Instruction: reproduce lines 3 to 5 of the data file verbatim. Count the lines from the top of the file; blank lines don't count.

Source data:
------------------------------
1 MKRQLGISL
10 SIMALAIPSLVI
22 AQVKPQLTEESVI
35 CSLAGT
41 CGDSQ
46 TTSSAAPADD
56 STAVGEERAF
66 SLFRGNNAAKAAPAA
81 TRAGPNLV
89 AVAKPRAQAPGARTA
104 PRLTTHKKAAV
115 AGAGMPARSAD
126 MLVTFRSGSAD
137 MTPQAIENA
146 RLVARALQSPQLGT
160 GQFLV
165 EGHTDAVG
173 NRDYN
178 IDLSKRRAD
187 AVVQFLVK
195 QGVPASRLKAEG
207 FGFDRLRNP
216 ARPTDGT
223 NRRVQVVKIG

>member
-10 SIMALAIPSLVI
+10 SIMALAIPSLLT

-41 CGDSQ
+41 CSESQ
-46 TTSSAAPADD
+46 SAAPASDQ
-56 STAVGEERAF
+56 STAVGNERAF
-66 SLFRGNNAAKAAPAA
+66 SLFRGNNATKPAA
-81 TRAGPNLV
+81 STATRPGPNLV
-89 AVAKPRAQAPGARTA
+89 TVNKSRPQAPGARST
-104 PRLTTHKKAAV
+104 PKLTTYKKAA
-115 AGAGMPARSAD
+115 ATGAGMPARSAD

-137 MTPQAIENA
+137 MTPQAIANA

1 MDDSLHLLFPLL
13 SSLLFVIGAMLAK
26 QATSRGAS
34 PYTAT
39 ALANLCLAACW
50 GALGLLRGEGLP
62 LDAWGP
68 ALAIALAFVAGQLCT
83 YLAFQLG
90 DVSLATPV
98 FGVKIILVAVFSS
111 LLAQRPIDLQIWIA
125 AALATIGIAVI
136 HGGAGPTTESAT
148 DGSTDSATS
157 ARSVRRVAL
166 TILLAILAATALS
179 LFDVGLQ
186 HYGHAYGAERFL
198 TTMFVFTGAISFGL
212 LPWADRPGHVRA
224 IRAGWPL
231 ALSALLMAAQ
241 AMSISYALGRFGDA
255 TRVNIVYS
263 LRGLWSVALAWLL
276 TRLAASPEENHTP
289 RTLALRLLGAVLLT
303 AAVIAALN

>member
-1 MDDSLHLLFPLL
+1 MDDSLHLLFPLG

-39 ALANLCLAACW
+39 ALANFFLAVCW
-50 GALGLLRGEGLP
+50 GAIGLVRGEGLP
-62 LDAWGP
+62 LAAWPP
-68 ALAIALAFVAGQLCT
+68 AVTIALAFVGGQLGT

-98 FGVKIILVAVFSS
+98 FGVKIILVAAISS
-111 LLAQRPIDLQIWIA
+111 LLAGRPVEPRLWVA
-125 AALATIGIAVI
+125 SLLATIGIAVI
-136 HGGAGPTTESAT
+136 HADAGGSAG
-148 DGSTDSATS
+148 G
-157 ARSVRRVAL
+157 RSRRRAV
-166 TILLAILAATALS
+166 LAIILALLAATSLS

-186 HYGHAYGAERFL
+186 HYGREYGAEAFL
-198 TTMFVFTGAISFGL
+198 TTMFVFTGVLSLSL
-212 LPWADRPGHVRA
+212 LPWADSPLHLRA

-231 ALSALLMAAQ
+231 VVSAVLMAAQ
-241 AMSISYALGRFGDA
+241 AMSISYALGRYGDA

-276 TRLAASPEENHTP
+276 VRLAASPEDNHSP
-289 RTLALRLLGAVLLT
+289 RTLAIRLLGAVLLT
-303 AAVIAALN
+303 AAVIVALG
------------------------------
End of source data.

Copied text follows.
22 AQVKPQLTEESVI
35 CSLAGT
41 CGDSQ